NEW REPORT AND CONSULTATION ON HOW THE CHURCH MANAGES ITS CHURCH BULIDINGS
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Supporting over 16,000 cathedral and church buildings of The Church of England

NEW REPORT AND CONSULTATION ON HOW THE CHURCH MANAGES ITS CHURCH BULIDINGS

The Church of England has published a report and launched a consultation on proposals to improve the support for its 16,000 church buildings.

The report comes from the Church Buildings review group, chaired by the Bishop of Worcester, the Rt Revd Dr John Inge. It constitutes the first attempt in many years to undertake a comprehensive review of the Church of England's stewardship of its church buildings and includes a wide range of statistics, a substantial theological reflection and a survey of various initiatives being taken in individual dioceses. The report goes on to identify a number of principles that should shape the Church's approach and makes some specific recommendations. It forms part of the Church of England's Reform and Renewal programme, debated at February's General Synod.

The review notes that more than three quarters of the Church of England's churches are listed, and the Church of England is responsible for nearly half of the grade I listed buildings in England. More than half of churches are in rural areas (where 17% of the population lives) and more than 90% of these are listed.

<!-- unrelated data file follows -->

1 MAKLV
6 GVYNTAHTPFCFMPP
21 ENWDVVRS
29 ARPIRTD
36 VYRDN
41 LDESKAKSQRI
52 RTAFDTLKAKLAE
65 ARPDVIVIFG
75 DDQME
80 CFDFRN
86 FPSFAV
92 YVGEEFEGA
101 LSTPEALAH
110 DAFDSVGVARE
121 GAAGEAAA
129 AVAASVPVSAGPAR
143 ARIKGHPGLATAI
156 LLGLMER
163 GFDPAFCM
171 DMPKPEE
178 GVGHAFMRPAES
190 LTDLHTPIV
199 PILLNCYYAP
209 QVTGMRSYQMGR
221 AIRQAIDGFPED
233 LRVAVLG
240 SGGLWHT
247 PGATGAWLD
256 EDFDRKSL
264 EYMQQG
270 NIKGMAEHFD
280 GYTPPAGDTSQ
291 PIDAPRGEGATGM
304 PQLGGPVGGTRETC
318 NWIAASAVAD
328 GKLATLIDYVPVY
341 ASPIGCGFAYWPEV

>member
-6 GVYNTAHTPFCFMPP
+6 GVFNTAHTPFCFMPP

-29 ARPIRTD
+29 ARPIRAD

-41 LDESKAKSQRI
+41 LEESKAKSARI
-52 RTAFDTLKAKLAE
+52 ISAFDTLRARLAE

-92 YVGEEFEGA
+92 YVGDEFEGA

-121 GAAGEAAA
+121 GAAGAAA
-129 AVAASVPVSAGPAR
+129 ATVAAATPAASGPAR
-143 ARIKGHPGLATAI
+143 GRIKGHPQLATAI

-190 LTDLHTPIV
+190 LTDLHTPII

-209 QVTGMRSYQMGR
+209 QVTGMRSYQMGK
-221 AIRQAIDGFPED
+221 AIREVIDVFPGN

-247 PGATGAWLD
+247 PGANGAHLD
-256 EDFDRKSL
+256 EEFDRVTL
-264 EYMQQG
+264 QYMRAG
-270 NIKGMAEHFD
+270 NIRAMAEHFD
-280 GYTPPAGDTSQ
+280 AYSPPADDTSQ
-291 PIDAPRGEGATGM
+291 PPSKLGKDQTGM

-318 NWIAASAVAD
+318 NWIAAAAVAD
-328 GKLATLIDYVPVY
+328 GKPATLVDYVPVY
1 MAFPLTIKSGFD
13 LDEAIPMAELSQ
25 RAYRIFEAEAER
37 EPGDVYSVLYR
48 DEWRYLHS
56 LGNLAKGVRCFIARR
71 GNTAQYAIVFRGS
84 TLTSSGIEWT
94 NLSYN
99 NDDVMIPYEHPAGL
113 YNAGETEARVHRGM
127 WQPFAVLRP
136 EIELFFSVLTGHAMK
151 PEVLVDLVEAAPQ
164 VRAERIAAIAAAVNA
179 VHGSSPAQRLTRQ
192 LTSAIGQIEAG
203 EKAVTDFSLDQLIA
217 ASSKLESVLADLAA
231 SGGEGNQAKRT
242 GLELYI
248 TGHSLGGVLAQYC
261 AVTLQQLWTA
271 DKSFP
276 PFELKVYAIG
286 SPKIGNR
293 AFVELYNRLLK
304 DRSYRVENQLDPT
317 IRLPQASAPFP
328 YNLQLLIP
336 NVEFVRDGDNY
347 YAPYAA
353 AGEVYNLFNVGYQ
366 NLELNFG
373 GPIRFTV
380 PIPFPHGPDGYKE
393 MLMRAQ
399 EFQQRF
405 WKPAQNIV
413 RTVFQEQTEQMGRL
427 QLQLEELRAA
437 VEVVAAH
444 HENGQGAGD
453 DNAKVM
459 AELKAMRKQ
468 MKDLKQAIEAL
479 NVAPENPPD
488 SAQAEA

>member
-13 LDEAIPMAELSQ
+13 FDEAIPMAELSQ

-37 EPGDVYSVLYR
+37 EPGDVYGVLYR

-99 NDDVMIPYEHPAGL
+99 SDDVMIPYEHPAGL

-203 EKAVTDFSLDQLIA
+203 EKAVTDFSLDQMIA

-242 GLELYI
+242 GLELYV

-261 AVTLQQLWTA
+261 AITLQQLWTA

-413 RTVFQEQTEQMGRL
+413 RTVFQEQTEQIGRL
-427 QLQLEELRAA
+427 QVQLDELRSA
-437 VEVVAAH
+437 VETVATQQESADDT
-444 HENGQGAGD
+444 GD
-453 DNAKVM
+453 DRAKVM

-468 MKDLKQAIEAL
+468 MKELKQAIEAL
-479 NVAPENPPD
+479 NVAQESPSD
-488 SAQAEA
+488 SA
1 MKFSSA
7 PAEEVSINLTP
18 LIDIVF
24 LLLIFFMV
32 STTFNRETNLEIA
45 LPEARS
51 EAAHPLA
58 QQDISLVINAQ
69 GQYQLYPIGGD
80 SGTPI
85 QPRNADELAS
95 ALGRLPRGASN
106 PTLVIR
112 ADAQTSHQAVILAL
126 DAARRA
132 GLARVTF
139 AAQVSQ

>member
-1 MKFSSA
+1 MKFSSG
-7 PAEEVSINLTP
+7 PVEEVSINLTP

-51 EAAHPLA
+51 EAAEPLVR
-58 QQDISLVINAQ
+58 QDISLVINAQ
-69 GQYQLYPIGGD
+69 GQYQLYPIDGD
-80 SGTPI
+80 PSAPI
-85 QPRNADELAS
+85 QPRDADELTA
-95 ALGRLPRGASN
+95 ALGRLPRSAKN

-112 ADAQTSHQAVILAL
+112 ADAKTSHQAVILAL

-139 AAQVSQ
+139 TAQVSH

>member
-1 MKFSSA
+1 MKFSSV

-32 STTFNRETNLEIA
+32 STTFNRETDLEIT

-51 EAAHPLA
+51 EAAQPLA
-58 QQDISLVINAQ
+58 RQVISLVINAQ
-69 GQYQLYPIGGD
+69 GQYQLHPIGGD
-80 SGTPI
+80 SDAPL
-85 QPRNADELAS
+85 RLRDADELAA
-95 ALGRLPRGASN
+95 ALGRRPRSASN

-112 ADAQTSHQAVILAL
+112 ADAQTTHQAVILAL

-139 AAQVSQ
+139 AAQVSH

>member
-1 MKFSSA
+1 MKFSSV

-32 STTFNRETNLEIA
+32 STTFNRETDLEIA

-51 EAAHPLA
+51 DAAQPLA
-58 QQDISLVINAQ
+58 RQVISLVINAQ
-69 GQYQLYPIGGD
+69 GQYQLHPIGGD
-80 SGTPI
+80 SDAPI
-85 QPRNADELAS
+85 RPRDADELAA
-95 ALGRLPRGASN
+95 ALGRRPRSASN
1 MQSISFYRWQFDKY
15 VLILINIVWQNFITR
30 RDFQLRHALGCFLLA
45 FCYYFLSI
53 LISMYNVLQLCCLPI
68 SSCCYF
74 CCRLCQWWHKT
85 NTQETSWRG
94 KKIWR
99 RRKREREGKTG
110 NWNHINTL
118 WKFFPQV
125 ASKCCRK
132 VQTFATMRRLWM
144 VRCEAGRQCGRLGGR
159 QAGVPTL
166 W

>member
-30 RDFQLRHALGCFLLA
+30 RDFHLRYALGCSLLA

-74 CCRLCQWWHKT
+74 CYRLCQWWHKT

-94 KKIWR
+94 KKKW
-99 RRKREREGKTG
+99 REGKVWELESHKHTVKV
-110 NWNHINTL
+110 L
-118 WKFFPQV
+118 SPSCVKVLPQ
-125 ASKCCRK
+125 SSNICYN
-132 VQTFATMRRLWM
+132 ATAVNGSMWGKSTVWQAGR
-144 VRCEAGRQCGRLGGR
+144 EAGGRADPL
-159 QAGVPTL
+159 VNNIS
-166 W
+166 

Welcoming the opening of the consultation, Bishop John said:

"Our 16,000 church buildings are a visible sign of ongoing Christian faith in communities throughout England as well as being an unparalleled part of our country's heritage. This report looks at how we can best support the thousands of local volunteers who care deeply for and about churches and offer wonderful service to their communities using their churches.

"We believe that - apart from growing the church - there is no single solution to the challenges posed by our extensive responsibility for part of the nation's heritage. We hope therefore that this work will be a catalyst for discussion about how churches can be better cared for and used for the common good."

A copy of the six principles recommended by the group and the recommendations are available below. The consultation period runs until Friday 29 January and will include a debate at the first meeting of the new General Synod in November.

See full press release here

Read the full report here